-Jacob and Adi


dateDate:  December 25, 2010 authorAuthor:  Adam Yankelevits, Russell Monkarsh
Subject: Day Five

The Nazarian fellows got to sleep in on Shabbas morning, 8:00! We came down for a breakfast and immediately went to the services of choice afterwards. Mostly everyone went to The Great Synagogue, while Scott and Zach went to a synagogue in Yamin Moshe. Everyone had a very different experience at the orthodox services. We headed back over to the hotel where we had free time and everyone relaxed in their hotel rooms. We ate lunch at the hotel buffet, and then we were given more free time, which most of was spent at a near by park. We walked to the windmill at Yamin Moshe where we did a Havdala services looking at the walls of the old city. There, we exchanged gifts for a "Mystery Maccabee" gift exchange that was planned a few days before. It was very fun and there were church bells ringing the whole time in honor of Christmas. We walked to Ben Yehuda Street afterwards, where we ate dinner and shopped. Scott introduced us to a store called The Art of Thinking, which is a challenging store full of wooden puzzles and games that require a great deal of thinking. Even though they were very tough and left most of us mind-boggled, it was really fun. After some time at Ben Yehuda, we all went back to our hotel. Many of the Nazarian fellows tried to stay up to watch the Laker vs. Heat game, but each fellow fell asleep before the game even started. Scott and Hannah managed to stay up for part of the game but even though Shabbat was very relaxing, everyone needed sleep.


dateDate:  December 24, 2010 authorAuthor:  Russell Monkarsh, Adam Yankelevits
Subject: Day Four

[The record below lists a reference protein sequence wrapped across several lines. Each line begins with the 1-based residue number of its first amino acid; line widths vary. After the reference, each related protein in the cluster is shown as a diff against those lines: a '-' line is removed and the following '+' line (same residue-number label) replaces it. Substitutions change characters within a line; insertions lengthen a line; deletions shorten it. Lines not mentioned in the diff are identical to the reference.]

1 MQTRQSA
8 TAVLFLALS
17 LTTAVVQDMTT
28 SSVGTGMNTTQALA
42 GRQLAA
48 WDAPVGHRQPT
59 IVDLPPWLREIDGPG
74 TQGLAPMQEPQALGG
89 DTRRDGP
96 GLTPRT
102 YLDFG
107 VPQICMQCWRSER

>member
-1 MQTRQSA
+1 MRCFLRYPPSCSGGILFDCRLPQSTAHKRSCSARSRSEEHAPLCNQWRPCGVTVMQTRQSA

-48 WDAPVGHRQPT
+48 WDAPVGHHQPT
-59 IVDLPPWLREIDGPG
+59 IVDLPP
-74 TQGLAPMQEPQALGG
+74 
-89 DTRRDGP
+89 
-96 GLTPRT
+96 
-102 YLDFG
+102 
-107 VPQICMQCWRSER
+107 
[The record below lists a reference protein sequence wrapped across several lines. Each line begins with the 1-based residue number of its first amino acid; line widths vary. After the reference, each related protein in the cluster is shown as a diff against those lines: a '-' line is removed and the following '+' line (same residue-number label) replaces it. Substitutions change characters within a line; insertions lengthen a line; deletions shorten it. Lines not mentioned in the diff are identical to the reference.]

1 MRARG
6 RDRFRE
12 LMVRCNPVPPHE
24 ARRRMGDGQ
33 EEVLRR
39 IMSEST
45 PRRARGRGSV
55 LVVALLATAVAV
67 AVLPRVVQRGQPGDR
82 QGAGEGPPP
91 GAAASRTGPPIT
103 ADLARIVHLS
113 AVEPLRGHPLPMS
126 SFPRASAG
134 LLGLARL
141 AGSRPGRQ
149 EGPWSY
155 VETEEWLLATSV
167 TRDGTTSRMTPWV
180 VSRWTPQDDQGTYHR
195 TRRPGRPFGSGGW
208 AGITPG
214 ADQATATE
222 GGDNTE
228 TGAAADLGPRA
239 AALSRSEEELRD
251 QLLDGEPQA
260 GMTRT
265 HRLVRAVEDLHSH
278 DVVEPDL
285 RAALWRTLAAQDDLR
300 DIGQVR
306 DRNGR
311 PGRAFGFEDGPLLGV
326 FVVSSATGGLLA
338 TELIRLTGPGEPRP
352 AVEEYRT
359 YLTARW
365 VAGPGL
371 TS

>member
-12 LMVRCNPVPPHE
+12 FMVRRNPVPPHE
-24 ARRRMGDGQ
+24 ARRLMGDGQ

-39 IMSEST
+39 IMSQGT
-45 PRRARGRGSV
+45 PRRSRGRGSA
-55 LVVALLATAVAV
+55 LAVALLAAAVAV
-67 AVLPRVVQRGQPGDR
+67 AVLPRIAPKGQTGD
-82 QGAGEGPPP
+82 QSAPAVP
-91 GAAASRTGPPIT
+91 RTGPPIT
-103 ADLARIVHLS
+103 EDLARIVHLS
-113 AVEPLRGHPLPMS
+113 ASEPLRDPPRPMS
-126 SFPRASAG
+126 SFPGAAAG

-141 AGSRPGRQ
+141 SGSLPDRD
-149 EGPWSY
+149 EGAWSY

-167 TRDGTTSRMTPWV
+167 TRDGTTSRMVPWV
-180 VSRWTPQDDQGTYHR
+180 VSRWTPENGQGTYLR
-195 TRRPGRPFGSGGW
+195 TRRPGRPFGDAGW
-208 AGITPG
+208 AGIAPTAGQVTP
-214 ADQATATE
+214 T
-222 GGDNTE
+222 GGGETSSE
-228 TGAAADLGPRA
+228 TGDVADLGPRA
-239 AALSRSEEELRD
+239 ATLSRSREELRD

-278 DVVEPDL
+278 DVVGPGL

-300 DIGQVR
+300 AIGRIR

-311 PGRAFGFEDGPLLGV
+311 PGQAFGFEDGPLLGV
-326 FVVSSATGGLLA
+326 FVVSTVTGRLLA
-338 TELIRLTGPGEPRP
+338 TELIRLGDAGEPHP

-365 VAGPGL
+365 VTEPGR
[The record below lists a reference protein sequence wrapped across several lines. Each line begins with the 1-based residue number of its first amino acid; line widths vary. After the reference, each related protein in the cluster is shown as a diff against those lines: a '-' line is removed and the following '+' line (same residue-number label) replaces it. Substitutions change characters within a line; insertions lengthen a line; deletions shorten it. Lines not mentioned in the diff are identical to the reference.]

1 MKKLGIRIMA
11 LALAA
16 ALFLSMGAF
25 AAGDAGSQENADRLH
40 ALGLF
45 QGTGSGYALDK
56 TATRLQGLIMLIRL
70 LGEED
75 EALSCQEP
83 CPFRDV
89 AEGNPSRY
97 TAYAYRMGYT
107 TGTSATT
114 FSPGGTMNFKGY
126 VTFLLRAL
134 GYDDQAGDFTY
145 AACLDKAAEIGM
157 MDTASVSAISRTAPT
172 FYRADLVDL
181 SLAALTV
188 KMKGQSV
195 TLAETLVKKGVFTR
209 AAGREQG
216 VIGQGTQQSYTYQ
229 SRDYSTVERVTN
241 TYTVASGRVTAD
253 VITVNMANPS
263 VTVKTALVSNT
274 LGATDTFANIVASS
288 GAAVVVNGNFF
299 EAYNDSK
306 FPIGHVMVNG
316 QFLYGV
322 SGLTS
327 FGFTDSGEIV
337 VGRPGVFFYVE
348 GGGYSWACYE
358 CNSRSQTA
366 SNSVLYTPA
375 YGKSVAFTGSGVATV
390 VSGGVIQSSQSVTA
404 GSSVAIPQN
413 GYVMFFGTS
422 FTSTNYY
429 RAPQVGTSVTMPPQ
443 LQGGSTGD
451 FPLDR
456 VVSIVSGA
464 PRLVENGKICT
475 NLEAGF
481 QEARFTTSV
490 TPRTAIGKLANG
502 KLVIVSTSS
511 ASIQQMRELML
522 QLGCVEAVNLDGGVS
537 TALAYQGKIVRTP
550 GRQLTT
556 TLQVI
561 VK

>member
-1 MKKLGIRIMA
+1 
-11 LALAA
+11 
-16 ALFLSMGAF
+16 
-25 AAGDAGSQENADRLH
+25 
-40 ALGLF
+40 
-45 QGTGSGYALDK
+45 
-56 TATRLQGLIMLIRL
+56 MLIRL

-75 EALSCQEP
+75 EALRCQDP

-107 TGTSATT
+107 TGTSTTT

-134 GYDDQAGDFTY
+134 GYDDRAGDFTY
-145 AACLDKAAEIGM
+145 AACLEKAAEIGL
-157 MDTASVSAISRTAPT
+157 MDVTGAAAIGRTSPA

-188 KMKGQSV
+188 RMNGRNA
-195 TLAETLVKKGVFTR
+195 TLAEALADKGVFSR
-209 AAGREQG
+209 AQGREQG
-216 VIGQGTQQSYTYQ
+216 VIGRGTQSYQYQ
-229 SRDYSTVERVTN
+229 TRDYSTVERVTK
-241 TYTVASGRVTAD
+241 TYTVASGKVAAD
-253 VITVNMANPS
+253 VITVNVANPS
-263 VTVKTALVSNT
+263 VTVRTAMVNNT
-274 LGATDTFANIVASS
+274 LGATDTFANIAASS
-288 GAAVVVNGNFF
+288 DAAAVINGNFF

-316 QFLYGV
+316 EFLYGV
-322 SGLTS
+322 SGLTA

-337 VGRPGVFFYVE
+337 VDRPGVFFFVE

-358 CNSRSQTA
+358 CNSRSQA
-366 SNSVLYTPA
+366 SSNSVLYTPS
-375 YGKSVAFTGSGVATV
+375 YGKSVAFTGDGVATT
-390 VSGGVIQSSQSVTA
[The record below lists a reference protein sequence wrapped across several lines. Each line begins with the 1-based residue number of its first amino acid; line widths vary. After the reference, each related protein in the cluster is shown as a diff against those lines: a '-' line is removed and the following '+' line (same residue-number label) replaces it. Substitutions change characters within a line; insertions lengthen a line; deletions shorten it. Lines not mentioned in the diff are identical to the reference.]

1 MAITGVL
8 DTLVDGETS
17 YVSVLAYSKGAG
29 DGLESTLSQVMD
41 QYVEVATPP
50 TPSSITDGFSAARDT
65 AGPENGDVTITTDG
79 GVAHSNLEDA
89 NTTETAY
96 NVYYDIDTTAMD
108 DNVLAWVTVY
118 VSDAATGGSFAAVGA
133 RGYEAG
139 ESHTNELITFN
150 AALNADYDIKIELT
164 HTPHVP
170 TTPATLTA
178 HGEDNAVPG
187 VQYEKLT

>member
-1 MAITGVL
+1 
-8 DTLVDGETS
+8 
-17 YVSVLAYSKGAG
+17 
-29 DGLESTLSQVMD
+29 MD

We started the day with t'filot talking about memories. We talked about how bad memories can be made into stronger futures and we also talked about who we were named after and how it affects each of our personalities. We headed over to Yad Vashem, the Holocaust museum in Jerusalem. We were greeted by a tour guide who led us through the museum and children's memorial. Both were very moving and emotional on many levels. Our tour guide Moshe explained to us how it is our role to keep the memories of the Holocaust alive. The main part of the museum was underground and shaped like a triangle that symbolized harsh times and then the road to freedom as the triangle opened wider and you are greeted by an amazing view of Israel. The children's memorial is a dark room with what looks like an infinite amount of candles, but it is really just 5 candles and a lot or mirrors. After Yad Vashem, we traveled to a soup kitchen where we were assigned different jobs in the kitchen for preparing food for people below the poverty level in Israel. Our jobs included peeling vegetable like carrots and potatoes, and others cut the vegetables. Some kids also put together all the food onto plates for the less fortunate people to eat. We learned that more than 1/3 of children in Israel are living below the poverty line. From there we walked to Machane Yehuda, a shuk that was very busy and lively for the Shabbat rush. It was very alive; people were yelling, pushing, buying, selling, and trying to get ready for Shabbat as quickly as possible. We were given free time to walk around, eat lunch and buy souvenirs. After the shuk we headed back to the hotel to change and get ready for Shabbat. For services we headed toward the old city and stopped at a park outside the walls. After our services we headed to the Kotel. It was very cool seeing the Kotel packed with Jewish people praying on Shabbat. When we first got there, we saw hundreds of people at the wall, all the heads were bobbing up and down and bodies were swaying back and forth. Both the girls and boys squeezed their way throughout the crowd to have private prayer time at the Wall. We then walked back to the the Nativ base where we ate Shabbat dinner. Two kids part of the Nativ program joined our table and we talked and had a great meal. Everyone was very tired after the meal so we walked across the street to our hotel and played charades in the lobby while eating some freshly baked rugalah and cinnamon rolls that the Shabbat committee bought earlier at the shuk. We all said our laila tovs and went to sleep.